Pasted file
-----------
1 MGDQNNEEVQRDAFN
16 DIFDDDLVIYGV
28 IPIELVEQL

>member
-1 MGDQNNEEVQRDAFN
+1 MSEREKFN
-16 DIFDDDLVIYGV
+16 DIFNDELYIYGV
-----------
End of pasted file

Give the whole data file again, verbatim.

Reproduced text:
1 MGDQNNEEVQRDAFN
16 DIFDDDLVIYGV
28 IPIELVEQL

>member
-1 MGDQNNEEVQRDAFN
+1 MSEREKFN
-16 DIFDDDLVIYGV
+16 DIFNDELYIYGV